• ½ teaspoon sea salt
  • 2 cups cooked quinoa
  • 1 bunch green onions, thinly sliced
  • 2 oranges, cut in cubes
  • ¼ cup chopped pecans
  1. Preheat oven to 425 degrees.
  2. Peel skin off of beets and cut into small cubes.
  3. In a small bowl, stir together olive oil, balsamic vinegar, honey, thyme, and sea salt to make the dressing.
  4. Toss beets in 2 tablespoons of the dressing, and lay out in a single layer on a parchment lined baking sheet.
  5. Roast for 30 minutes and let cool.
  6. Combine quinoa, oranges, green onions, pecans, and beets in a medium bowl.
  7. Drizzle remaining dressing over quinoa salad and gently toss.
  8. Serve immediately or chill before serving.


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pumpkin gingerbread smoothie

Posted by on Oct 8, 2012 in featured, smoothies | 0 comments

Fall has arrived and that means pumpkin season – pumpkin pie, pumpkin soup, pumpkin bread, pumpkin risotto…  Bring in the season with this energizing smoothie and enjoy the health benefits of the natural sweetener, molasses.  Blackstrap molasses is one sweetener that actually has health benefits, as it contains quickly used carbohydrates and lots of necessary minerals.

4 reasons to enjoy blackstrap molasses:

  • Increases your energy by increasing your iron.  Iron is an important part of hemoglobin, the part of your blood that carries oxygen to all of your cells including your muscles and brain.
  • Provides a good source of calcium, the mineral needed for many, many important processes in your body like muscle contraction, heart rhythm, blood clotting, nerve impulses from the brian, and of course strong bones and teeth.
  • Provides an excellent source of other energizing minerals:  copper, manganese, potassium, and magnesium.
  • Provides a good source of vitamin B6 and selenium.

Besides this smoothie, enjoy blackstrap molasses in baked beans, in baked items like cookies, cakes and breads, and in marinades for chicken, turkey, or salmon.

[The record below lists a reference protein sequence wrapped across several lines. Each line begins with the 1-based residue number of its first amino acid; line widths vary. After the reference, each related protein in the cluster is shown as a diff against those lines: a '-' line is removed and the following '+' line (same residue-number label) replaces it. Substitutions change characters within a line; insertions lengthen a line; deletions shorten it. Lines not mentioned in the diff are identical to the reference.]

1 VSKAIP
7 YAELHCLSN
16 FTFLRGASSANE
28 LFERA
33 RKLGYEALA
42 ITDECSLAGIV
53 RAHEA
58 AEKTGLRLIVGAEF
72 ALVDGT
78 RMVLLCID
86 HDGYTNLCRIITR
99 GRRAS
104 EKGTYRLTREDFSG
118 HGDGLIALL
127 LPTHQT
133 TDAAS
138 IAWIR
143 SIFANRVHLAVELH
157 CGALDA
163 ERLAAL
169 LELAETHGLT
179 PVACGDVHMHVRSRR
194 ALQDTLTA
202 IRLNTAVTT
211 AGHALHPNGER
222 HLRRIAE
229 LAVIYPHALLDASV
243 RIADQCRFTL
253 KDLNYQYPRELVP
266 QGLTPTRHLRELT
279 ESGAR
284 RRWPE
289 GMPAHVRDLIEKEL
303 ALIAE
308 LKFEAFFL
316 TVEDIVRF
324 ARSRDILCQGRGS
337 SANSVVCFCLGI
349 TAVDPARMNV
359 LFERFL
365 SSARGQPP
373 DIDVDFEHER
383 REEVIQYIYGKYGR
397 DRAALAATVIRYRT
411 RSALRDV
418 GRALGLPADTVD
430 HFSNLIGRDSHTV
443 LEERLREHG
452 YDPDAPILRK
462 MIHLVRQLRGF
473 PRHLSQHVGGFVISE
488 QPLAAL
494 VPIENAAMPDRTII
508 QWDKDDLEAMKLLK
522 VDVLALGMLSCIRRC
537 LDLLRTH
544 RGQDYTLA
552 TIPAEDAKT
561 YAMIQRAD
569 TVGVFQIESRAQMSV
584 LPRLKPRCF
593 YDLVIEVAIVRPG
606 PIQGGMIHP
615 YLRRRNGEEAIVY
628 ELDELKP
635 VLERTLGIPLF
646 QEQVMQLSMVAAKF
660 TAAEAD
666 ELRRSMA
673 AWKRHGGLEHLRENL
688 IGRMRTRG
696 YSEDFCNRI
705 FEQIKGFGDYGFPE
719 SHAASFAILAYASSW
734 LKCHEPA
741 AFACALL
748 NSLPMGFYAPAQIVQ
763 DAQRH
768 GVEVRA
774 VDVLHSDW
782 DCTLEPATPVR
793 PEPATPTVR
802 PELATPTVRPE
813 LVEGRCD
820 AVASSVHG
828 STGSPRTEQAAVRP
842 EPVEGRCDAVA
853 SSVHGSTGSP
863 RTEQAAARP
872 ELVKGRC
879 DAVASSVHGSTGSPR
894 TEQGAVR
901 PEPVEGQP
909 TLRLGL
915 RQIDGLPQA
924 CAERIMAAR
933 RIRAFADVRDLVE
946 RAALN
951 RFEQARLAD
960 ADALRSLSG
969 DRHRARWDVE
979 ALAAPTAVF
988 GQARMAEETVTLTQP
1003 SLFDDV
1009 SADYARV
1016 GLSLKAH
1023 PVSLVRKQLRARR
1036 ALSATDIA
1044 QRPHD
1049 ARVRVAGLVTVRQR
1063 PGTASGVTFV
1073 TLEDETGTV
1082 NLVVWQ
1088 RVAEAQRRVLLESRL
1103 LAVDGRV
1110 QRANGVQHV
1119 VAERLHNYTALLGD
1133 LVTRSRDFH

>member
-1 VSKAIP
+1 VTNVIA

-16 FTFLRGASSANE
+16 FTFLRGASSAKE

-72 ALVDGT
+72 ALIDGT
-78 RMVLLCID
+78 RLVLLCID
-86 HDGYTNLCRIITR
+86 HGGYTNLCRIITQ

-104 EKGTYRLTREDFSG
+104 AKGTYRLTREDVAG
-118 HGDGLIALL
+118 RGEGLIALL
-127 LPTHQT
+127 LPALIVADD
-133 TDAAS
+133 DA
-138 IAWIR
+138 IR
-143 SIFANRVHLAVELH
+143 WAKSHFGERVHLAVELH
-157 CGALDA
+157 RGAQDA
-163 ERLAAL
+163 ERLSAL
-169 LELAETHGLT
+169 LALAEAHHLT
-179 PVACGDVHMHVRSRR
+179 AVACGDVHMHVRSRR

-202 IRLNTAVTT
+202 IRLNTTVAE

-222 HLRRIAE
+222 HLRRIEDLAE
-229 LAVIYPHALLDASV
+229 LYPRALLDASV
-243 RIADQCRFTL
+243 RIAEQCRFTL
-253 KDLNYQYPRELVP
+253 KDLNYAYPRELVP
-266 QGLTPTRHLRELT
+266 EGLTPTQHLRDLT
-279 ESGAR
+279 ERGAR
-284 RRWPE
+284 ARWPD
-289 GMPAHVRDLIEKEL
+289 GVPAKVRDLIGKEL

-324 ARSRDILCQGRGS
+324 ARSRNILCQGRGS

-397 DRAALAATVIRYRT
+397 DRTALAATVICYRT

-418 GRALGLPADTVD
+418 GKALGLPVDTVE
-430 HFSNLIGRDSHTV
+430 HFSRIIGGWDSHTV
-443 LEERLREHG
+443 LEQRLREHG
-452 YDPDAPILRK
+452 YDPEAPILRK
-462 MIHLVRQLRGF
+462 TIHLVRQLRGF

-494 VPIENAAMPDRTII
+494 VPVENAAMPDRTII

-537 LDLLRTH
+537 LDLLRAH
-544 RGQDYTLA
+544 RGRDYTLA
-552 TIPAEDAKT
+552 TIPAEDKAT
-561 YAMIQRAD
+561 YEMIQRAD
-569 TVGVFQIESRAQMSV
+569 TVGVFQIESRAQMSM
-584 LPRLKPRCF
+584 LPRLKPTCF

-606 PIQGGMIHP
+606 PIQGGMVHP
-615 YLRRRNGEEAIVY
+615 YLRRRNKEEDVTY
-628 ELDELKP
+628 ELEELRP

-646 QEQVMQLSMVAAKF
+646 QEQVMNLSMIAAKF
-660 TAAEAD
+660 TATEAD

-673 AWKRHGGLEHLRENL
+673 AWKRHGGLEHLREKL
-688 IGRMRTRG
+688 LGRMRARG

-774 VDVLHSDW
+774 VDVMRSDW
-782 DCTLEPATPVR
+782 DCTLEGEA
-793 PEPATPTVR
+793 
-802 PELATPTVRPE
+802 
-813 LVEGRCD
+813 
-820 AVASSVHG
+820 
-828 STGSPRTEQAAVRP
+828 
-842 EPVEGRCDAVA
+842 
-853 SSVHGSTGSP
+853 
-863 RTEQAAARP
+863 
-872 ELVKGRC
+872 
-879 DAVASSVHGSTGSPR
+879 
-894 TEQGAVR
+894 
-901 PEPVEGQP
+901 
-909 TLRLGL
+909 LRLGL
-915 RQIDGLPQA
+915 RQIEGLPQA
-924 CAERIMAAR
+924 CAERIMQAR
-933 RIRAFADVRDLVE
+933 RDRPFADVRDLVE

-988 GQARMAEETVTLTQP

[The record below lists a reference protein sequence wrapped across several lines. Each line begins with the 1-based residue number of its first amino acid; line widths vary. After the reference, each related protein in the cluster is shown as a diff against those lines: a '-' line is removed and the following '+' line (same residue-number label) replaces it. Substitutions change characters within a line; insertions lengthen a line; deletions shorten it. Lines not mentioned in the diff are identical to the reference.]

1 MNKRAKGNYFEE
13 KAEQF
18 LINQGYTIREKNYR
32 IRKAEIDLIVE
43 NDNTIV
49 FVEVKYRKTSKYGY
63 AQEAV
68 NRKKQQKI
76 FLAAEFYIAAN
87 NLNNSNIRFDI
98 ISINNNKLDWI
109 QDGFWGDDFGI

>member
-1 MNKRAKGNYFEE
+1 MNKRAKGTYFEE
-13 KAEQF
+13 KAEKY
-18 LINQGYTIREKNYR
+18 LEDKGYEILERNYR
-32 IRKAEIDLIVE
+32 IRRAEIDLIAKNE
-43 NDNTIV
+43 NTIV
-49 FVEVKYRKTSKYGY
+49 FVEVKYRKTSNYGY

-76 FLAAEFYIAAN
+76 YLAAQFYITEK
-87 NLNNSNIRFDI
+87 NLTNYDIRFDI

pumpkin gingerbread smoothie
Recipe type: smoothie
Serves: 2
  • 1 cup pumpkin
  • 1 cup almond milk
  • 1 - 2 tablespoons blackstrap molasses, to taste
  • 2 tablespoons almond butter
  • ½ - 1 dropper of vanilla creme stevia, to taste
  • ½ teaspoon cinnamon
  • ¼ teaspoon ginger
  • optional: 3 - 4 ice cubes
  1. Combine all ingredients in a Vitamix or other blender, and blend for 30 seconds or until smooth.



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broccoli stuffed acorn squash

Posted by on Oct 2, 2012 in entree, vegetables | 0 comments

The last week of September marks the end of summer, but it also ushers in the next season – Fall, which is one of my favorites.  I love the changes in colors, weather, sports, scents, and most importantly, of course, the food. Coming in season are all of the squashes, sweet potatoes, pumpkin, beets, artichokes, chard, pomegranates, cauliflower, apples, pears, and more.

Three reasons to try this recipe this fall:

  • Eating sweet veggies like squashes and onions can satisfy your craving for sweet foods, and therefore lower your craving for sugar.
  • Broccoli is a cruciferous vegetable, and the name “cruciferous” was originally named for the four equal-sized petals in its flowers that look like a cross or crucifix shape.  Pretty cool, especially considering the new study done in China showing their life saving role as protectors against cancer!
  • Made from pickled umeboshi plums, ume plum vinegar is a sweet and salty vinegar that helps with digestion, works to alkalinize your body, and boosts your energy.

broccoli stuffed acorn squash
Recipe type: vegetable, entree, side dish
Serves: 2
  • 1 acorn squash, halved and seeds removed
  • 1 bunch broccoli, cut into florets
  • ¼ medium purple onion, diced
  • ½ cup raisins
  • ½ cup chopped walnuts
  • 2 tablespoons olive oil
  • 2 teaspoons ume plum vinegar
  • 1 tablespoon agave nectar
  1. Preheat the oven to 425 degrees.
  2. Bake each half of the acorn squash open side down on a parchment lined baking sheet for 45 minutes.
  3. While squash is baking, saute broccoli, onion, raisins, and walnuts in olive oil, vinegar, and agave nectar until soft.
  4. Spoon broccoli mixture inside each acorn squash half, and serve.